Llogiq on stuff

Counting Newlines Really Fast

Looking into xi editor’s rope crate, I found a method with a nice nerd-snipey (obligatory XKCD) comment, which I will reproduce here in full so you don’t have to chase the link and find back:

// TODO: explore ways to make this faster - SIMD would be a big win
fn count_newlines(s: &str) -> usize {
    s.as_bytes().iter().filter(|&&c| c == b'\n').count()

I remembered Bit Twiddling Hacks’ zero byte detection, and thought it would be nice to try and use it to optimize this method.

// one 1 in each byte
const LO : usize = ::std::usize::MAX / 255;
// one 128 in each byte
const HI : usize = LO * 128;

// bit twiddling ahoy
fn count_zero_bytes(x: usize) -> usize {
    ((x.wrapping_sub(LO)) & !x & HI) / 128 % 255

The modulo operation actually counts the bits here, because 256 modulo 255 is one, all multiples of powers of 256 are conflated into ones, and then added. Some examples:

XX in hexX % 255

To use this, we only need to xor the values with repeated newlines before counting. Perf looked good (about twice as fast at 10k chars), so I pushed a PR to xi.

Andrew Gallant left a comment outlining his and bluss’ implementation of the same algorithm, using the .count_ones() method to great effect on systems that have the POPCNT instruction.

fn count_zero_bytes(x: usize) -> usize {
    ((x.wrapping_sub(LO)) & !x & HI).count_ones()

Unfortunately there are some really slow implementations out there, so it’s not a clear win. In any case, POPCNT can count all sixty-four bits, whereas our method only looks at up to eight of them. Before we pessimize the code for machines that need a more complex shim, there is one possible optimization with a shift + multiply:

fn count_zero_bytes(x: usize) -> usize {
    (((x.wrapping_sub(LO)) & !x & HI) / 128).wrapping_mul(LO)
        >> ((USIZE_BYTES - 1) * 8)

Remember that LO has a value of 1 at each byte, so after multiplying with it, the highest byte contains the sum of all bytes prior to multiplication. The shift just gets the value of that highest byte.

This improves matters for machines that don’t have POPCNT, but is slower on current (e.g. 6th or 7th gen) hardware, which has a fast implementation, so it’s not a clear win either. But remember that POPCNT counts all bits. Could we use more of the 64 bits to amortize the bit counting better?

Of course we can. I started by pulling the .count_ones() out of the method and using shifts to distribute the resulting bits from our two usizes so that one count operation would suffice. Nice speedup so far.

Next, I doubled the words we read per loop (four instead of two), again shifting the bits to different positions so they would count independently. This sped up the code even more. So why stop there? I doubled the words again (now we read 64 bytes per loop), and lo and behold, I shaved off another 25%. I also added some code to look at single usizes (because this would still be faster than looking at each byte).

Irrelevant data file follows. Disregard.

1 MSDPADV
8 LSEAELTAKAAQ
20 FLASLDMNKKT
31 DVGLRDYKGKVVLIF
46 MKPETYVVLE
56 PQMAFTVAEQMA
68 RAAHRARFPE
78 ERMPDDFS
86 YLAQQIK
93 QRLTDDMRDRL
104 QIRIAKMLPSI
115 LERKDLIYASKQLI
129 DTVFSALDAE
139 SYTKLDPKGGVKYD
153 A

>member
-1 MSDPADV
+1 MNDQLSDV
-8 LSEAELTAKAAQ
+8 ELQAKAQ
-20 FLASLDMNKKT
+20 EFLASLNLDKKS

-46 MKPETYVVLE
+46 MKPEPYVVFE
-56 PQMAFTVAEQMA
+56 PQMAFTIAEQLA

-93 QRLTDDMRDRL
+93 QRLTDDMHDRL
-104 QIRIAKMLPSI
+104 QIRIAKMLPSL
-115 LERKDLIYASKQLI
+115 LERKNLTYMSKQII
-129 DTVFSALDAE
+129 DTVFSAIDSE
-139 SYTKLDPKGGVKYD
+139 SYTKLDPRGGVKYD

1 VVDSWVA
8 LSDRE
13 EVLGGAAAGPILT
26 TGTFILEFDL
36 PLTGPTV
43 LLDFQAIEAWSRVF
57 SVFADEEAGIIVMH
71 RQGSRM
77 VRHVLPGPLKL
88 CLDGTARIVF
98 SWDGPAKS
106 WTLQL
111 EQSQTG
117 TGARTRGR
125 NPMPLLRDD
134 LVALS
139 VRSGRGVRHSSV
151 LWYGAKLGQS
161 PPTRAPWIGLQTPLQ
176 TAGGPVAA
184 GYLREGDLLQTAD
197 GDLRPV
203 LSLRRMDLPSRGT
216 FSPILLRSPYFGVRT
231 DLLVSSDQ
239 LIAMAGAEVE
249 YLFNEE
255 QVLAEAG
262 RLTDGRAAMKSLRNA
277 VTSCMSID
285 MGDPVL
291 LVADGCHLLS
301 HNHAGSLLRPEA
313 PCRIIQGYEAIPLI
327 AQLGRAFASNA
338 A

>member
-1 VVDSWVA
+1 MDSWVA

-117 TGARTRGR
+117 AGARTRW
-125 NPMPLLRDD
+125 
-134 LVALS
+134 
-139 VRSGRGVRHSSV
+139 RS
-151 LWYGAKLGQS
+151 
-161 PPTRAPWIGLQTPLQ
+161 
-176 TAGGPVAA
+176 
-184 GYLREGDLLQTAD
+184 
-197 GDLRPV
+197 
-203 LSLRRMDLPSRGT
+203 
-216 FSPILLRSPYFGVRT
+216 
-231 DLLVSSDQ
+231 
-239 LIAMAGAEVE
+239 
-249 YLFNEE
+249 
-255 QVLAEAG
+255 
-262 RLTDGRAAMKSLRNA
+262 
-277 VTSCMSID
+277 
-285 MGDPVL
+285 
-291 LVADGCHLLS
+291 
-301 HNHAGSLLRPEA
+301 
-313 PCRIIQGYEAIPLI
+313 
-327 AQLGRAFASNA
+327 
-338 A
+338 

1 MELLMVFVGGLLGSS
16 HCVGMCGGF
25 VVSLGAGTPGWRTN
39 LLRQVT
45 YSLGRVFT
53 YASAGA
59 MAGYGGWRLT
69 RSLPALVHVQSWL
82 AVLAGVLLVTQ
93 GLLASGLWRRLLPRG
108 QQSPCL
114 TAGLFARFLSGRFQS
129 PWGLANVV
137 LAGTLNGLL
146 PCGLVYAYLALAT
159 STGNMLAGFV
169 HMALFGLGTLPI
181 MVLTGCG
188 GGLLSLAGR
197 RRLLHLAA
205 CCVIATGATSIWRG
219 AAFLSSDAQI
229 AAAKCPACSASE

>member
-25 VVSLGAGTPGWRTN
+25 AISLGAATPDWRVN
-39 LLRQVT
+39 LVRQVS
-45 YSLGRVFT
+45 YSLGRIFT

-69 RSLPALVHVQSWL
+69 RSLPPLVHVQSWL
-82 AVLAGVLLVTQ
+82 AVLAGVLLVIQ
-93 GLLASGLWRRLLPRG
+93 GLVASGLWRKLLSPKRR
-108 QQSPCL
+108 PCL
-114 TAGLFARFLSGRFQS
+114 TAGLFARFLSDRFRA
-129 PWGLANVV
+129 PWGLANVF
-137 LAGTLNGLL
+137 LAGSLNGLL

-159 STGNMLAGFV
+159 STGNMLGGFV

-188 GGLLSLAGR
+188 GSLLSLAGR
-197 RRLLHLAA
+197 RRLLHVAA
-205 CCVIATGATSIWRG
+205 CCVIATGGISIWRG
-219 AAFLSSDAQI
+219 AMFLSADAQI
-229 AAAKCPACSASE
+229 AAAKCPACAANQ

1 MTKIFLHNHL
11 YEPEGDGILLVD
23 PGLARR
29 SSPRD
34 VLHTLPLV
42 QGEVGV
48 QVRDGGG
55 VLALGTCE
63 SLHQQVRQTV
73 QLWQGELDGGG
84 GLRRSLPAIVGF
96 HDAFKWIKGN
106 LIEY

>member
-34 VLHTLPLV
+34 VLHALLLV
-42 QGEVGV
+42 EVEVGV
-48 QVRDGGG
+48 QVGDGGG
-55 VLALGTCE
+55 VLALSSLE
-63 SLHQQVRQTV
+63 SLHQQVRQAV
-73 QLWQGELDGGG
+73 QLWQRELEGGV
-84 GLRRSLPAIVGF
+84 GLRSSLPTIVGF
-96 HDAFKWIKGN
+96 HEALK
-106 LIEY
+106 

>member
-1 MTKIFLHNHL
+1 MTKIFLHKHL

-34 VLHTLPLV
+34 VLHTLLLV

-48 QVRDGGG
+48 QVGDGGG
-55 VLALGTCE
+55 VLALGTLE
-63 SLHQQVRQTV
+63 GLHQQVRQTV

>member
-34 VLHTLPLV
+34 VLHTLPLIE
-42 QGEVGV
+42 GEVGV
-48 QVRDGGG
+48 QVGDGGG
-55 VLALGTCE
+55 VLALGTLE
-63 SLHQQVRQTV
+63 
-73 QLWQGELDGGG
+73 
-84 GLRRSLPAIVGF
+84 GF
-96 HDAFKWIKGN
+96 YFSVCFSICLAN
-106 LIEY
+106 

But can we do without POPCNT and still be faster? Turns out we can. Because our custom operation (.wrapping_mul(LO) >> ((USIZE_BYTES - 1) * 8) in case you forgot) adds the individual bytes, armed with the knowledge that the maximum value of this addition is 64 (because we can never get more than 64 newlines in eight 64-bit words) we can add the newline-indicating words together first and then add the individual bytes of the result using our trick.

This looks roughly like:

count += (mask_zero_bytes(x0 ^ REP_NEWLINE)
        + mask_zero_bytes(x1 ^ REP_NEWLINE)
        + mask_zero_bytes(x2 ^ REP_NEWLINE)
        + mask_zero_bytes(x3 ^ REP_NEWLINE)
        + mask_zero_bytes(x4 ^ REP_NEWLINE)
        + mask_zero_bytes(x5 ^ REP_NEWLINE)
        + mask_zero_bytes(x6 ^ REP_NEWLINE)
        + mask_zero_bytes(x7 ^ REP_NEWLINE)
    ).wrapping_mul(LO) >> ((USIZE_BYTES - 1) * 8);

However, (and I was a bit surprised when finding out) we can get it a bit faster still, because Rust appears not to shuffle additions optimally (despite them being commutative). So if we just add some parenthesis, we can eke out another ~5% speedup on top of the 15% we get (presumably because we got rid of the intermediate bit shifting):

count += ((mask_zero_bytes(x0 ^ REP_NEWLINE)
         + mask_zero_bytes(x1 ^ REP_NEWLINE)
         + mask_zero_bytes(x2 ^ REP_NEWLINE)
         + mask_zero_bytes(x3 ^ REP_NEWLINE))
        + (mask_zero_bytes(x4 ^ REP_NEWLINE)
         + mask_zero_bytes(x5 ^ REP_NEWLINE)
         + mask_zero_bytes(x6 ^ REP_NEWLINE)
         + mask_zero_bytes(x7 ^ REP_NEWLINE))
    ).wrapping_mul(LO) >> ((USIZE_BYTES - 1) * 8);

Interestingly, adding the same parenthesis to the POPCNT-using version had no effect on performance on every machine I tested on.

The benchmarks speak for themselves. Note that I’m not using a single SIMD intrinsic here, relying instead on LLVM autovectorization to do the right thing – which it apparently does in this case.

(If you happen to run the benchmark on your machine, please file an issue at that repo containing your findings – I’ll be interested how this runs on different hardware!)

I updated the PR to reflect the improvements. I also sent another PR to Andrew’s ripgrep repo, so they can also benefit from the optimization.

PS.: Note that this operation is likely not responsible for much of the runtime of either xi or ripgrep (Update: I was assured by ripgrep’s author that newline counting is in fact a sizable portion of runtime), but it was fun to pull off anyway. 😁

PPS.: Bonus round!

Do you have an optimization story to share? Or want to discuss other cool bit hacks? Feel free to do so on both r/rust and rust-users!